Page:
The reading of tea leaves won’t provide more reliable predictions if the reader simply brews more cups of tea, so as to peruse more and more leaves. A similar problem can arise in other pursuits, even genomics analysis. Granted, tasseography is far from genomics, but one may still encounter narrative bias, the tendency to find meaning where none is to be found, when one is trying to perceive mutation-disease patterns against a noisy sequencing background. Simply analyzing more data may not be a solution.

To find ways to suppress narrative bias, leading genomics researchers participated in a workshop convened by the National Human Genome Research Institute. The workshop, entitled “Implicating Sequence Variants in Human Disease,” took place September 12–13, 2012. Afterwards, many of the workshops participants continued working together. Ultimately, they produced an article, which was published April 23 in Nature, outlining how researchers and clinicians may ensure the quality of genomics data and avoid false assignments of pathogenicity, particularly in investigations of rare genetic variants, or changes detected in a person's genome.

The article, entitled “Guidelines for investigating causality of sequence variants in human disease,” examines how the flood of genome sequence data can be handled. In particular, it explains how analysts can go about confidently distinguishing between variants that seem likely to contribute disease and variants that don’t (so far as anyone is currently aware).

Recommendations in the article focus on several key areas, such as study design, gene- and variant-level implication, databases, and implications for diagnosis.

“Several of us had noticed that studies were coming out with wrong conclusions about the relationship between a specific sequence and disease, and we were extremely concerned that this would translate into inappropriate clinical decisions,” said Chris Gunter, Ph.D., one of the article’s 27 authors and associate director of research at Marcus Autism Center and associate professor of pediatrics at Emory.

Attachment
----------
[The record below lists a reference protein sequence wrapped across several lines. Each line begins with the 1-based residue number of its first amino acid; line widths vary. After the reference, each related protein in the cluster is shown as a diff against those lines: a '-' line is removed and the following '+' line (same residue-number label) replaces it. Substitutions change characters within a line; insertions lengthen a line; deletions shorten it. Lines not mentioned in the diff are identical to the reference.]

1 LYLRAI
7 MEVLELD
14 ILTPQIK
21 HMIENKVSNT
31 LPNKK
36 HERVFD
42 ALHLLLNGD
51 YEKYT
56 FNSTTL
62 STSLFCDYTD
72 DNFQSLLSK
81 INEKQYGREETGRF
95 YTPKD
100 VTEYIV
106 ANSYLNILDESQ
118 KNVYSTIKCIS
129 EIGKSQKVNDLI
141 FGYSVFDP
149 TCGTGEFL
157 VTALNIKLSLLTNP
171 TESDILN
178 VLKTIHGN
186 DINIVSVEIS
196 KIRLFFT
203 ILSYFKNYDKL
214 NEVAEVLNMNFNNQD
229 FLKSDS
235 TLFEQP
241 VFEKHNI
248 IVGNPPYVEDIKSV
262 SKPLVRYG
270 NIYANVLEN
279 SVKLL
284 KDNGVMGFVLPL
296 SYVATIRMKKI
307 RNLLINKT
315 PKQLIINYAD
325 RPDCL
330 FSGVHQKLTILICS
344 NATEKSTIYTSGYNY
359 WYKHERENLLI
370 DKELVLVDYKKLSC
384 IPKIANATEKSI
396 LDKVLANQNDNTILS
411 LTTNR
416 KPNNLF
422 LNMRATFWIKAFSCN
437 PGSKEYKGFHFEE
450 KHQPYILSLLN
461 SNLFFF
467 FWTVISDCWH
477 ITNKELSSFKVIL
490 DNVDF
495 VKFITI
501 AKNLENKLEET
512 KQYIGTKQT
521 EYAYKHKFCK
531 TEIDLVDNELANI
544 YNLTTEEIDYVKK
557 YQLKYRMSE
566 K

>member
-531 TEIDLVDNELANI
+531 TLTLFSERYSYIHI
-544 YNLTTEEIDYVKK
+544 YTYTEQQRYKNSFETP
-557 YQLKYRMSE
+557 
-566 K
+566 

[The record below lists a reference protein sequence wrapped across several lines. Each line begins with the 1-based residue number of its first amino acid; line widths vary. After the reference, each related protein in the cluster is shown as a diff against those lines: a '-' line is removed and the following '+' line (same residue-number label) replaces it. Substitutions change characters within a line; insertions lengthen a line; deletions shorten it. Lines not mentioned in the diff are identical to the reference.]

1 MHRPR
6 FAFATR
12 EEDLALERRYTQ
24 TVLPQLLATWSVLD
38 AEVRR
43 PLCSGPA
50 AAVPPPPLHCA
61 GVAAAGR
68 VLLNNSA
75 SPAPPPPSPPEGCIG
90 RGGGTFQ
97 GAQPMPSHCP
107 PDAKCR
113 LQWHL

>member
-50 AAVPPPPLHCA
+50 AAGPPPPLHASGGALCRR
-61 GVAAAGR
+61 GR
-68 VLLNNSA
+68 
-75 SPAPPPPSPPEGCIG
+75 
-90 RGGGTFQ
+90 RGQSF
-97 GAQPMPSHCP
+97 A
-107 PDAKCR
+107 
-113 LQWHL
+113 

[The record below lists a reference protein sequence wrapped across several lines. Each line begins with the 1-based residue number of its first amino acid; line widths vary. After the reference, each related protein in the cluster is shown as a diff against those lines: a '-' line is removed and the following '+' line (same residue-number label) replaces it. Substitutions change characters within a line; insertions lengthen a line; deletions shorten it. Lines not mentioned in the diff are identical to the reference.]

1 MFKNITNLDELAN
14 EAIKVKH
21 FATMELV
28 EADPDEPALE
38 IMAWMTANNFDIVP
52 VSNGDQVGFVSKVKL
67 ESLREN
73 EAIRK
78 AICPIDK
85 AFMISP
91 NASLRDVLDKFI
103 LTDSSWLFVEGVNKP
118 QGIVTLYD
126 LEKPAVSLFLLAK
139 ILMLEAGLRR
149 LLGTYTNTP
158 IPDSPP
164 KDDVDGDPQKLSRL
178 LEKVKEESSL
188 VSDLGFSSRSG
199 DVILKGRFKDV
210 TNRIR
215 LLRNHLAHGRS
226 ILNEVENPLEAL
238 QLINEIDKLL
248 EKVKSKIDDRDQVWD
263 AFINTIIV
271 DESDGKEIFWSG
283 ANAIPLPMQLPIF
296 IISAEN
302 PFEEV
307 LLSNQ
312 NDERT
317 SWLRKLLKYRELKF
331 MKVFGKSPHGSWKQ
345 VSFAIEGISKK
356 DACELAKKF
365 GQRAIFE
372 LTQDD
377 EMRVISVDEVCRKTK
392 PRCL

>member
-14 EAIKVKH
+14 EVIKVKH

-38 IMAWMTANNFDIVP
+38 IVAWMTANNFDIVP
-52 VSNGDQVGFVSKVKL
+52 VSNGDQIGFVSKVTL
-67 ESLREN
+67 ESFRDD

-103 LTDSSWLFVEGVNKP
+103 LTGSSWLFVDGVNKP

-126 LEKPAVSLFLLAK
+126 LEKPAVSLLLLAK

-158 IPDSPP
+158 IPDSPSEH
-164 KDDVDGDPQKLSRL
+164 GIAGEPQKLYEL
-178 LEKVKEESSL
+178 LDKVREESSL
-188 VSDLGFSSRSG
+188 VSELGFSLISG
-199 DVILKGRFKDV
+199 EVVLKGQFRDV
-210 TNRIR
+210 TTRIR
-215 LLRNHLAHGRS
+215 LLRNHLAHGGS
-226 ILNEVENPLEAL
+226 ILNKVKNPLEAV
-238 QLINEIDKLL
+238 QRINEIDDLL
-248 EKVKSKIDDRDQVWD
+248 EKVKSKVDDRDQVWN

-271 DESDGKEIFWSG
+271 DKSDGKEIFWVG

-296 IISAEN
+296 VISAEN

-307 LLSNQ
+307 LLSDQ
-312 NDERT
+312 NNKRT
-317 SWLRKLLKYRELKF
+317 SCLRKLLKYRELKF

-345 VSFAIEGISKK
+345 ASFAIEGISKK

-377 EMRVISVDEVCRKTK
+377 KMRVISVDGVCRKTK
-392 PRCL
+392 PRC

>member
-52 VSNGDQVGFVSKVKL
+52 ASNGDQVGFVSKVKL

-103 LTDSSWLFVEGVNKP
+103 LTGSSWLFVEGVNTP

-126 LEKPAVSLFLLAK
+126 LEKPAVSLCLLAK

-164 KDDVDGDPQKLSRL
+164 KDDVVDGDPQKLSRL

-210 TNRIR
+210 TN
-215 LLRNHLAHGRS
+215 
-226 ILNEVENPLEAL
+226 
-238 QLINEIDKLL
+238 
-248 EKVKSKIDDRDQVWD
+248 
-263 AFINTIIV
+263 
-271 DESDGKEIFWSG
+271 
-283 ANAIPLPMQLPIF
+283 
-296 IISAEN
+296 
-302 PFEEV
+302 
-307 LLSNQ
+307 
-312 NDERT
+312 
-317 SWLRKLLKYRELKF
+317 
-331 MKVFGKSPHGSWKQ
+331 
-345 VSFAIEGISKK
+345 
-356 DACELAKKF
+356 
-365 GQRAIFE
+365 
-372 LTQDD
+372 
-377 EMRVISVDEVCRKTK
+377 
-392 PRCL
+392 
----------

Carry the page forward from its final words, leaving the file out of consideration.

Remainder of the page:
Potentially, based on flawed results, physicians could order additional testing or treatments that are not truly supported by a link between a genetic variant and disease. “This paper,” added Dr. Gunter, “could help prevent such inappropriate decisions.”

The group of 27 researchers proposed two steps for claiming that a genetic variation causes disease:

  1. Detailed statistical analysis.
  2. An assessment of evidence from all sources supporting a role for the variant in that specific disease or condition.

In addition, the authors highlight priorities for research and infrastructure development, including added incentives for researchers to share genetic and clinical data.

One case cited in the paper relates to autism. Researchers found four independent variations in a gene called TTN when they compared genomes between individuals with and without autism. However, the TTN gene encodes a muscle protein (titin) that is the largest known; variations are simply more likely to be found within its boundaries compared to those of other genes. Without applying the proper statistical corrections, researchers may have falsely concluded that TTN was worthy of further investigation in autism studies.

The authors note that many DNA variants “may suggest a potentially convincing story about how the variant may influence the trait,” but few will actually have causal effects. Thus, using evidence-based guidelines such as the ones in the Nature paper will be crucial.

“We believe that these guidelines will be particularly useful to scientists and clinicians in other areas who want to do human genomic studies, and need a defined starting point for investigating genetic effects,” Dr. Gunter concluded.

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